CHINESE exports and imports grew faster than expected in February, underlining the momentum behind the world’s third-largest economy and reinforcing the case for a rise in the yuan.
Exports jumped 45.7 per cent in February from a year earlier, following a 21 per cent rise in January, while imports surged 44.7 per cent after record growth of 85.5 per cent in January, the General Administration of Customs said yesterday.
Economists cautioned against over-interpreting the figures, which were skewed by the timing of the long Lunar New Year holiday, but said the basic message was one of gathering strength that would justify a firmer exchange rate and further policy tightening measures to nip inflation in the bud.
The central bank has already started to cool demand by twice raising the proportion of deposits that banks must keep in reserve rather than lend out. Beijing wants to reduce new lending in 2010 to 7.5 trillion yuan (£735bn) from a record 9.6 trillion in 2009.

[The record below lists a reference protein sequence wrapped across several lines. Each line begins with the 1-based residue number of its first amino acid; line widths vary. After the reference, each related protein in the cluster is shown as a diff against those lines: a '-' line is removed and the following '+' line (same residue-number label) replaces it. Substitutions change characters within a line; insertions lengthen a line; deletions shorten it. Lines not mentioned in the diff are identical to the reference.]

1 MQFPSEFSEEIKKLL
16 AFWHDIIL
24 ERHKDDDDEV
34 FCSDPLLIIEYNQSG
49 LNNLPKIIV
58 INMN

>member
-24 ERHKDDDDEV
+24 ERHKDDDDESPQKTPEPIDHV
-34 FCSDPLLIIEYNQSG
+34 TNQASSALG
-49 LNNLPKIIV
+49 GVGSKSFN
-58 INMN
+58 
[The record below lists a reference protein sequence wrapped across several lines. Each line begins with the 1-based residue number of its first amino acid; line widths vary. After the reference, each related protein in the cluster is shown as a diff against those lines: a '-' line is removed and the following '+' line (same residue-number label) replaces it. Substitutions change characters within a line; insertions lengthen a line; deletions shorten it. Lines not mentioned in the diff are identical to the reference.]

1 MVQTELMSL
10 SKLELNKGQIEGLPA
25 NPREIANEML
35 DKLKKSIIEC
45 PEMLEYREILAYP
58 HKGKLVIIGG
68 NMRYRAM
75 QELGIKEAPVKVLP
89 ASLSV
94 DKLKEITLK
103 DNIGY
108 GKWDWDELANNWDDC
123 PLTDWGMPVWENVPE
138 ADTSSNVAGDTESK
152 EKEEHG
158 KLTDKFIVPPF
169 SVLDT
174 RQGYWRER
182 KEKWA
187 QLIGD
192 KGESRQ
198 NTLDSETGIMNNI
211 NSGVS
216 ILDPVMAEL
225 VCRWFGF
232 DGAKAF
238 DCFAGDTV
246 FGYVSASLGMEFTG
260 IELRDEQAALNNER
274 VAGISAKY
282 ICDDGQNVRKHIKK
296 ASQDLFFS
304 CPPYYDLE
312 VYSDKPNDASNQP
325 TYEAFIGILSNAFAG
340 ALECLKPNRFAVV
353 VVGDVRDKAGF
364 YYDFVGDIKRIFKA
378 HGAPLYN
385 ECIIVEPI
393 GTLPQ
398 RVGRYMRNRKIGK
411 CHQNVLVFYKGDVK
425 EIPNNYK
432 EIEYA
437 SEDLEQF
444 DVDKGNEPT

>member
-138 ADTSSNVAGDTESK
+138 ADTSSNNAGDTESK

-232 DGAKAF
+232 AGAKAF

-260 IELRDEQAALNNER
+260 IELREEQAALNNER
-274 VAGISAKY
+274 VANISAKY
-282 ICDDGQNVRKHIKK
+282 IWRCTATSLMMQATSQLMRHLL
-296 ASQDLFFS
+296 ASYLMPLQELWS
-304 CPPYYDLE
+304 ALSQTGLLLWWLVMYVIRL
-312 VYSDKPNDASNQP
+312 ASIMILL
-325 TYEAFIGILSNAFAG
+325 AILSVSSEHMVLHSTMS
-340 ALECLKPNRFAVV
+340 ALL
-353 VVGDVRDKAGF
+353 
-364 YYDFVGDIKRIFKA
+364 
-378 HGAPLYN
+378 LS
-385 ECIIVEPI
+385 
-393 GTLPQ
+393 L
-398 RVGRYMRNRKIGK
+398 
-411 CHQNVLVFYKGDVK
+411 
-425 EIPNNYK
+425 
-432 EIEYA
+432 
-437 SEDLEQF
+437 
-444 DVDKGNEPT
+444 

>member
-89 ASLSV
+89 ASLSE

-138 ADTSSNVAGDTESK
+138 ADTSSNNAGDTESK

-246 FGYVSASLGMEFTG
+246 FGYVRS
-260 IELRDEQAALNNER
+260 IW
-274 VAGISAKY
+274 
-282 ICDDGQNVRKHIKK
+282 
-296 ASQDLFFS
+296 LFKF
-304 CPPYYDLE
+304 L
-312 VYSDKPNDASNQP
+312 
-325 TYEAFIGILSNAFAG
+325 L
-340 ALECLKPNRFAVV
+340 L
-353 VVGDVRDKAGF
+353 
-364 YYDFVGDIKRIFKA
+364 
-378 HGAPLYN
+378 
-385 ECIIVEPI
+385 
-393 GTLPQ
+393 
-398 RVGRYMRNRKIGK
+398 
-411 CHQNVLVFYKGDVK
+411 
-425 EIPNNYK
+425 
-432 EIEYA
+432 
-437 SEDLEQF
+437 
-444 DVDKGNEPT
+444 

A separate report yesterday in the China Securities Journal revealed that Chinese banks only issued about 700bn yuan in new loans in February, down from January’s 1.39 trillion yuan.
Traders said the reported halving of loan growth helped allay fears of further monetary tightening that had been spawned by talk of a jump in inflation.
City A.M. Reporter